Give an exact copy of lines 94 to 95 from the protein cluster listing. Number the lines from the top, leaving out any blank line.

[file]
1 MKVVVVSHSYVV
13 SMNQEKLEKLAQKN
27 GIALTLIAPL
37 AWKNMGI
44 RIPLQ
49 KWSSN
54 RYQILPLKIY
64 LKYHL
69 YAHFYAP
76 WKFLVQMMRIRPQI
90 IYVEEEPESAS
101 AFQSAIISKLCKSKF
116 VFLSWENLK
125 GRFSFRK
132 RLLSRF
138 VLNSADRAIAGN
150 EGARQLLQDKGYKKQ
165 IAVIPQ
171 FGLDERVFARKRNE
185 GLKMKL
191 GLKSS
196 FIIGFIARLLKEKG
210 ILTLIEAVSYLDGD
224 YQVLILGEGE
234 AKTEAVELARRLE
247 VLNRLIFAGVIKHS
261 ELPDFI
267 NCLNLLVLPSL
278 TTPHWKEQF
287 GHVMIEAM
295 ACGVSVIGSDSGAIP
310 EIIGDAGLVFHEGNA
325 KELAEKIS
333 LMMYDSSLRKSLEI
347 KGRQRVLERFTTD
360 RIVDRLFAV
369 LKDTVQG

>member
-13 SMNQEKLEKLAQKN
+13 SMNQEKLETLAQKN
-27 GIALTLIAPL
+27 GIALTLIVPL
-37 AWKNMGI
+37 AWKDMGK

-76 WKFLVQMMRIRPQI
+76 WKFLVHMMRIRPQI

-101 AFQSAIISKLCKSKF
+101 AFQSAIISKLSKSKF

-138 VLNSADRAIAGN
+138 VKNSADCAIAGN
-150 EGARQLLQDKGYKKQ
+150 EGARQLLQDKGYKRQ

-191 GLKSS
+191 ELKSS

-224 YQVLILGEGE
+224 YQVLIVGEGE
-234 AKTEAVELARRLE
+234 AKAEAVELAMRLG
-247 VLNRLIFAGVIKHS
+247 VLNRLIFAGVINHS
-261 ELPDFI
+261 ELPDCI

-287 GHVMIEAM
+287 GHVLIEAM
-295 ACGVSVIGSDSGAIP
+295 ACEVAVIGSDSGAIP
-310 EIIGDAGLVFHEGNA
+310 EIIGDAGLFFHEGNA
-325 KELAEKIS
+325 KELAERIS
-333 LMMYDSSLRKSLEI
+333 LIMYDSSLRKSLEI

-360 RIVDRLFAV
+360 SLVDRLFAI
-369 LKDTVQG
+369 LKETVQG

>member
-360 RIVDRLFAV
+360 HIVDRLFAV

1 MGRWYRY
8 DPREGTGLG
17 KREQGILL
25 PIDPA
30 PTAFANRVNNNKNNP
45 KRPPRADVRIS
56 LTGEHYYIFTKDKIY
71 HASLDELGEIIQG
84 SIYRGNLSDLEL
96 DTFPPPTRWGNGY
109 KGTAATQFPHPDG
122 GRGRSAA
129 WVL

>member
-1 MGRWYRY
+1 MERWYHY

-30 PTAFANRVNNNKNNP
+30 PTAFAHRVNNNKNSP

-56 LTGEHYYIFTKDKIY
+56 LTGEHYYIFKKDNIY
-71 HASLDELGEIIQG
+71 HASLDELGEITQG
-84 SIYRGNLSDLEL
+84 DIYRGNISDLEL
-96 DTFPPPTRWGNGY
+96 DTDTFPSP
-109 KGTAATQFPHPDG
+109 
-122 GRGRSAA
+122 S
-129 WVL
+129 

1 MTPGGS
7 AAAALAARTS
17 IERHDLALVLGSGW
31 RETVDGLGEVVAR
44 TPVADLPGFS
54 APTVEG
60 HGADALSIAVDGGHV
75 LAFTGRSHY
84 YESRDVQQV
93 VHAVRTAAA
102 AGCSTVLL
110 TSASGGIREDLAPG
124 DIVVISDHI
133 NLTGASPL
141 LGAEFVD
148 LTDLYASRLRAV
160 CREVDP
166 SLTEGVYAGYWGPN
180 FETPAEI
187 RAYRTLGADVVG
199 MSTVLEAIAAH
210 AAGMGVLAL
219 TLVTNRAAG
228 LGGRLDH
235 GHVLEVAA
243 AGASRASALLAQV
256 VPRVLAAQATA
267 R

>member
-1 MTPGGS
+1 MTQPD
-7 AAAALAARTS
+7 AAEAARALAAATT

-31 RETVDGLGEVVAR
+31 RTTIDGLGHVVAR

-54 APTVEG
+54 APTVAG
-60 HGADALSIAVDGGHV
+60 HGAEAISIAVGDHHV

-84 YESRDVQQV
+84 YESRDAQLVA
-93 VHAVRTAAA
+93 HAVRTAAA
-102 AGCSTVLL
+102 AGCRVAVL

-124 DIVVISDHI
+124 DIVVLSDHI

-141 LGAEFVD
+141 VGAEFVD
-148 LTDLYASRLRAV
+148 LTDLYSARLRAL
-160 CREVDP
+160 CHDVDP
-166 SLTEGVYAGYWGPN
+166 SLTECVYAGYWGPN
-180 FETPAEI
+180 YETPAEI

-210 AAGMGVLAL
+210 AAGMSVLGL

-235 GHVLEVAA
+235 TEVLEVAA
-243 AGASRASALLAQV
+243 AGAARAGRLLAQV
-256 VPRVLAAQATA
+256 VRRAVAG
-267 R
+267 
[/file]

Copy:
-1 MGRWYRY
+1 MERWYHY